27 September 2007

Understanding the intensity and complexity of the Niger Delta

A sadly under-reported African conflict (admittedly, many if not all African conflicts are under-reported in U.S. media) is the ongoing wave of insurgency in the Niger Delta area of Nigeria. The oil rich area has long been a bed of tension, with the oil itself as one of the main drivers of the conflict. In the summer of 2006, I was fortunate enough to be able to participate in a training put on by AU's Peacebuilding and Development Institute, where there were several participants from Rivers State, home to the main city of Port Harcourt and now at the center of recent violence. One of those participants was then a state government minister in Rivers, and I was a part of a working group at that training aimed at developing new peacebuilding initiatives in the Delta region. We've been in sporadic contact since, and it's my understanding that events have overtaken some of the initiatives we considered. I don't know how the April elections affected his job (but I'm reminded to drop him a line).

In any event, a must read article by Michael Watts has just been posted to the Online Africa Policy Forum. He gives an excellent synopsis of the many dynamics in this multi-faceted conflict. Go check it out. Clearly, the Delta conflict poses a tremendous challenge for conflict resolution practitioners, and this is a good way to begin thinking about what may need to be done.

25 September 2007

Point of clarification on sex and sexuality in Iran

Much hullabaloo has been raised over Mahmoud Ahmadinejad's absurd claim yesterday that there are no homosexuals in Iran (full transcript of the insanity here). Yes, this was one incredibly dumb statement among many that President Ahmadinejad let fly yesterday. I haven't see details of his speech today at the UN to see whether or not he one-upped himself. But that's neither here nor there.

What disturbed me was reading Passport today, where the writers attempted to refute Ahmadinejad's claim by pointing to the number of transsexuals in Iran, following an article published in the Guardian. Yes, it is true that Iran provides health coverage for sexual reassignment surgery (SRS) and other procedures required by transgender persons. And, according to one activist the Guardian spoke to, some gay men go through these procedures in order to avoid persecution for homosexuality. This seemingly contradictory policy exists because Iran sees transsexuality as a treatable health condition (which isn't necessarily far from the mark), whereas homosexual behavior is seen as a violation of Islamic law and (for men anyway), punishable by death for the first offense. The underlying (and incorrect) assumption here is that transsexuals seek heterosexual relationships, and the government helps them facilitate the process necessary for that to transpire.

Yet, the existence of transsexuality itself does nothing to refute Ahmadinejad's claim that there is no homosexuality in Iran. They're two entirely different things. The activist's statement about gay men who seek SRS in order to avoid persecution does act to refute the claim in a way, but that's all in the Guardian story that does.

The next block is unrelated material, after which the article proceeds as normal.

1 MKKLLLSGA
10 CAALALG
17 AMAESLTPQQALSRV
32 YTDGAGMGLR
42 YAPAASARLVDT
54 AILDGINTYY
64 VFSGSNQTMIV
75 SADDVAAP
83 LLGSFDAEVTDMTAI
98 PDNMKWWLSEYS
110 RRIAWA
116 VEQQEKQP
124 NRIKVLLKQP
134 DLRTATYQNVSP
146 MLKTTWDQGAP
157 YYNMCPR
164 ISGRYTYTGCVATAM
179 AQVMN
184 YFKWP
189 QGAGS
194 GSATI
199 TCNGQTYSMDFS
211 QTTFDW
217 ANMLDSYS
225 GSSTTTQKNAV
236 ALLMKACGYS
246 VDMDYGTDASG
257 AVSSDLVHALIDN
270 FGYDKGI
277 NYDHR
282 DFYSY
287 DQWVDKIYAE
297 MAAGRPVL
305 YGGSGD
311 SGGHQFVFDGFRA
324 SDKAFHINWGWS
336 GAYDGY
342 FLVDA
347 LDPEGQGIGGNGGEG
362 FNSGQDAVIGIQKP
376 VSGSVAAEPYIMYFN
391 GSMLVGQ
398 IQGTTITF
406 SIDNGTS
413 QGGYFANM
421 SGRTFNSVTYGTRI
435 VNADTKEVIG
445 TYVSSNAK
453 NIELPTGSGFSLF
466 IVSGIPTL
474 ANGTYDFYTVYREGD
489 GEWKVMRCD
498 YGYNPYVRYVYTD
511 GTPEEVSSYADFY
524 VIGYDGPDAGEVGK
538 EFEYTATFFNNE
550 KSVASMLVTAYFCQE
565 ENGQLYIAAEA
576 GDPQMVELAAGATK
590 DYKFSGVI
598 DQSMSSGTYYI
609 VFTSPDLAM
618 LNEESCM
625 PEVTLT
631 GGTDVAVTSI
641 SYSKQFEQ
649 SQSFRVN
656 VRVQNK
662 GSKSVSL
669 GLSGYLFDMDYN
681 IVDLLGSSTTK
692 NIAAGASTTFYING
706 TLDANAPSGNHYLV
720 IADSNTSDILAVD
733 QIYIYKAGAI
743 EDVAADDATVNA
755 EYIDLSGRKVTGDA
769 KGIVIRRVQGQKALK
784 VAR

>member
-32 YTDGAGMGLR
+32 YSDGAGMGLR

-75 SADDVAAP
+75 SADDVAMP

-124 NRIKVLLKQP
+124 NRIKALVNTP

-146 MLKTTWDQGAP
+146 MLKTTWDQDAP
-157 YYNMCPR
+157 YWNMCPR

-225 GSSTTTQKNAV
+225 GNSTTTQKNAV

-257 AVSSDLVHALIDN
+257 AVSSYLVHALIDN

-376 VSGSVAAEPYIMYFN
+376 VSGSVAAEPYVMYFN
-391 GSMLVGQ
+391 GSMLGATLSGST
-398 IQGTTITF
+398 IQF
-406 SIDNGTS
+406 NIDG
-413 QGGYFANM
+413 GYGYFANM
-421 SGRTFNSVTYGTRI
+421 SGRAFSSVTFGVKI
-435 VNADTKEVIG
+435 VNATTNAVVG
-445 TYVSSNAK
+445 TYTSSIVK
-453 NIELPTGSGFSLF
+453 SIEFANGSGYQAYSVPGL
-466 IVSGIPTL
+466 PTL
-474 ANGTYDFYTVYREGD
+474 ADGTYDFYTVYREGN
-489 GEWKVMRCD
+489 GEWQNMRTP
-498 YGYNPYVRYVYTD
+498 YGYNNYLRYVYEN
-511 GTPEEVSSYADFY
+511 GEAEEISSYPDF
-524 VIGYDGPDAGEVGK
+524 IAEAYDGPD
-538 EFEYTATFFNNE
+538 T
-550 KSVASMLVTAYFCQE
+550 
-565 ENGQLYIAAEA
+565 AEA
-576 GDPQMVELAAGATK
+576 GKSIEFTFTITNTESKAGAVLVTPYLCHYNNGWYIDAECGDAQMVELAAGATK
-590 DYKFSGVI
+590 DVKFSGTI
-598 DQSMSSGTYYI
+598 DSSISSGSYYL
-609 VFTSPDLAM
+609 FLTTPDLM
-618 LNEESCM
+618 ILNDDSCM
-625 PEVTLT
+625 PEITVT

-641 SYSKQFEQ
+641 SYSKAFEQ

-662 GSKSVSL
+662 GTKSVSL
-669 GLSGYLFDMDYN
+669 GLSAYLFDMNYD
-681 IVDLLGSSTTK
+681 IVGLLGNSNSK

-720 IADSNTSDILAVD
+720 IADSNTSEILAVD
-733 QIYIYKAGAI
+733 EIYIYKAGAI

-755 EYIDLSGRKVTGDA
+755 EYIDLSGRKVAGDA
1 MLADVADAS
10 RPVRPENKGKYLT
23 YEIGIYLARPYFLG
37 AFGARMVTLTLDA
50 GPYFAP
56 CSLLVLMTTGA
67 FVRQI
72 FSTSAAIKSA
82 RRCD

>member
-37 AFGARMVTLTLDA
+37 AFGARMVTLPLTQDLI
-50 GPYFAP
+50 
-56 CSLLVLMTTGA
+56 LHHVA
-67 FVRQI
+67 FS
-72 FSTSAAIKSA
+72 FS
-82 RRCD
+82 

In short, it's as though Ahmadinejad said there are no apples in his country, and journalists and bloggers have pointed to an Iranian orange tree and said "see, you're totally wrong." This kind of error is yet another reason why I often feel the frustrations mentioned in my previous post. It's also just plain unhelpful reporting. Ahmadinejad said a stupid thing, and most educated people know it's stupid. Why not just leave it at that? Conflating human sexuality and issues of gender identity and presentation in order to make a point (that doesn't need to be made) doesn't really accomplish much. A much more beneficial story would have been to examine Iran's egregious track record of prosecuting people for homosexuality (which the Guardian did to an extent) and bringing these issues into greater public consciousness.

17 September 2007

Yes, sometimes it's personal

I was reading this article (sub req'd) the other day about the major contributions gay people made to American culture during the middle of the 20th century. The authory, Michael Sherry, dealt quite deftly with the painful-to-beneficial relationship between great gay artists (like Copland, Bernstein, etc) and the mainstream media. Society recognized that their work was brilliant, while concurrently abhorring the [real and imagined] lives these men and women lived. Thus these individuals existed in a tenuous position. Revered on one hand, reviled on the other. Indeed, many commentators feared what having a strong, yet gay, artist community would have some sort of disastrous consequences on the moral fiber of American society as a whole, and there was a sort of Lavender Scare in the early sixties as a result.

Most students of U.S. history and politics recall that various Red Scares took place during the 1920s and again in the late 40s-50s. These scares were particularly hard on both the arts community and the foreign and security policy communities, for different reasons. The common thread, of course, was that gay and lesbian people got scooped up in each of these scares. The natural resilience to societal pressures that artist communities usually possess brushed this off relatively easily. In the policy community, though, where conformism is essential, the effects were devastating.